A third-grader with severe birth defects presented an unusual challenge for teachers; his right leg is half as long as his left, he has no hands or elbows, and no chairs could handle his unique shape and disabilities.
A young girl with paralysis of the legs watches with envy and sadness as her twin sister rides a bicycle.
A steelworker loses both arms in an industrial accident. He likes to work with wood, but cannot operate power tools with his prostheses.
Like thousands of others with disabilities in the U.S., these people had little hope of ever achieving their individual goals. They couldn’t afford custom-built equipment that might solve their individual problems, and there aren’t enough people in the same situations to make it profitable for a large company to devise and market a solution.
Fortunately, Volunteers for Medical Engineering (VME) learned of their plight. VME is a 19-year-old Baltimore organization of engineers, medical professionals, and inventors who donate time and talents to tackle such projects. VME helps gather the resources and comes up with ideas to assist those in need. VME workers are in the habit of inventing solutions when none exist, and their endeavors can take a few hours or a few months. But in any case, it takes dedication and generous hearts, something VME offers in abundance.
Engineer John Staehlin founded VME while working at Westinghouse Corp. in 1980. He had organized other engineers to help doctors at a local hospital develop a way of measuring heart-wall stresses back in 1964. But family, education, and career demands forced him to give up volunteer efforts soon after that project ended.
Sixteen years later, after hearing a particularly stirring sermon on using one’s talents, the volunteer bug bit again. He approached the director of rehabilitation medicine at Johns Hopkins University, a center for retraining people with disabilities for new vocations. Staehlin got encouragement there that led him to establish VME.
At first, his family served as staff, but since then membership has grown to 250 volunteers in and around Baltimore and another 200 scattered across the country. Most are engineers, and almost every engineering discipline is represented. Membership also includes medical professionals, metalworkers, carpenters, machinists, drafters, secretaries, and instructors at the grade school, high school and college levels. Many volunteers combine their hobbies with their vocations, bringing valuable insight to the design process. “The spouses of these volunteers also provide tremendous support in every aspect of our business,” says Staehlin.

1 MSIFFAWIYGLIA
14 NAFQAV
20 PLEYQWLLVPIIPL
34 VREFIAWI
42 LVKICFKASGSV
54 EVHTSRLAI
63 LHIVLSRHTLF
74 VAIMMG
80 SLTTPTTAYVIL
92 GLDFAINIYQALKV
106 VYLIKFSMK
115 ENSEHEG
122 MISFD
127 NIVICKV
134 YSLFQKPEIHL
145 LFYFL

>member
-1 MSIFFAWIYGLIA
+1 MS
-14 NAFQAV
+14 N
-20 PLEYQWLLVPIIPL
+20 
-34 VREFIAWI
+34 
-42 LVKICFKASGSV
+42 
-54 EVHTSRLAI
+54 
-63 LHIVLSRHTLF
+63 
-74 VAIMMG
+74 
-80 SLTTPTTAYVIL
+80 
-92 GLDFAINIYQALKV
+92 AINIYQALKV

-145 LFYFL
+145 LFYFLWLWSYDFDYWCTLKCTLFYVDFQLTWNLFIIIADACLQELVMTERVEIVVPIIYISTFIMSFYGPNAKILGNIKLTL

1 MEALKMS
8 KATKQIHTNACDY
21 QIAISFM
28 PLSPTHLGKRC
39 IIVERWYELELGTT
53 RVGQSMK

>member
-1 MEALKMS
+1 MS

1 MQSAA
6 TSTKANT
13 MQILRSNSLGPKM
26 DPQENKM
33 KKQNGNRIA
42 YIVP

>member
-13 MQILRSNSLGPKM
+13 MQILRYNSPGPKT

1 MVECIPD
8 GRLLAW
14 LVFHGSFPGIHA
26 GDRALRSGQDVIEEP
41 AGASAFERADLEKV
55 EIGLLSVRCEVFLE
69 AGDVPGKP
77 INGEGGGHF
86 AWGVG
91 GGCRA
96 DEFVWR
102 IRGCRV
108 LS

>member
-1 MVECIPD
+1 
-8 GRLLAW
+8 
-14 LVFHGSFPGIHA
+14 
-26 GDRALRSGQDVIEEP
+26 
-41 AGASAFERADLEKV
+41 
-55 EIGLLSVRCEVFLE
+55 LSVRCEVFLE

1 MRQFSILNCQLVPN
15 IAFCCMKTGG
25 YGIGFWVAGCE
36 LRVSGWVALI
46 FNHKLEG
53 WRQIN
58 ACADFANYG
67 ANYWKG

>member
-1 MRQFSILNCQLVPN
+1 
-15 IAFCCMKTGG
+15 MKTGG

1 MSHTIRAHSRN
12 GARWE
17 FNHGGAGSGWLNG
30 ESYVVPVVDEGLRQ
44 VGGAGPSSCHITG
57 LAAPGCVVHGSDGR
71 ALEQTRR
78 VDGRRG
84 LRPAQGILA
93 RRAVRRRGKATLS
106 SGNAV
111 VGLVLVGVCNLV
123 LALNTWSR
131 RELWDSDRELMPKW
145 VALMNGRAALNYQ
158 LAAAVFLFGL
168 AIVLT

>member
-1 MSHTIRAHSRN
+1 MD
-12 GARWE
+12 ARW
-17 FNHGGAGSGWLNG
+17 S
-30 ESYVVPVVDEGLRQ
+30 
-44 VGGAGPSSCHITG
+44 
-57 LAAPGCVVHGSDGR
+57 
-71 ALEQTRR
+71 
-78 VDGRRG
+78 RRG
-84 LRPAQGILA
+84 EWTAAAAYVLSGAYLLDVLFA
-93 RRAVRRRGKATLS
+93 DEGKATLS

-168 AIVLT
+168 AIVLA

Engineering students from nearby colleges such as Johns Hopkins, Essex Community College, University of Maryland, and the Naval Academy also contribute valuable talents to VME. Students from the Johns Hopkins Whiting School of Engineering, for example, designed a curved computer keyboard that works with an infrared mouthstick for a VME client. “And several Johns Hopkins seniors are developing a way for people to pump gas at any self-serve station without leaving their vehicles,” notes Staehlin.
Volunteer sign up for any of several reasons. Many are retired and VME lets them stay active in engineering. “The opportunity to apply myself to solving real-world problems is stimulating,” says VME member Warren T. O’Reilly. “I spent 41 years as an electrical engineer and enjoyed every minute. VME lets me continue the fun in retirement.”
Others, such as Phil Atkinson, a 16-year VME worker and Volunteer of the Year for 1998, participate out of charity. “I’ve had a good life and owe much of it to others who gave me my health, education, a positive outlook, and opportunities,” he says. “I feel an obligation to pay that back, to pass along to others some of what has been given to me. And above all, I get the incredible satisfaction of having a visible and positive effect on peoples’ lives. There is no better pay than having someone say ‘You’ve changed my whole life for the better.’”
For many volunteers, VME projects evolve into personal relationships in ways that are more satisfying than those that typify modern business. Like VME engineer Mike Robinson, they discover the kick in helping others. “I enjoy making a person’s life better,” he says. “I also appreciate the instantaneous feedback for a task accomplished. And I like passing on my knowledge to others while learning from them. Every client and volunteer has something to teach each of us.”
Projects and programs
VME’s mission is to “apply technology in the solution of challenges faced by people with disabilities and the elderly.” The organization usually accomplishes this goal through individual projects. Strict management protocols ensure VME leaves clients with a better lifestyle.
“In some projects, the goal is trying to find just the right material for an application,” notes Staehlin. “For example, we had a staff member who needed extremely strong but lightweight crutches. An aerospace volunteer had a friend who worked with graphite composites. This man made a set of crutches for us free of charge and retained the mold in case we need another pair.”
In other projects, volunteers look for the right technology. VME is currently working on an obstacle avoidance system for a wheelchair-bound client with poor vision. “Proposed solutions all involved short-range radar transmitters and receivers, or sonar transducers such as those used on early Polaroid cameras,” explains Staehlin. “We’re now looking for a source of those transducers to make this project viable.”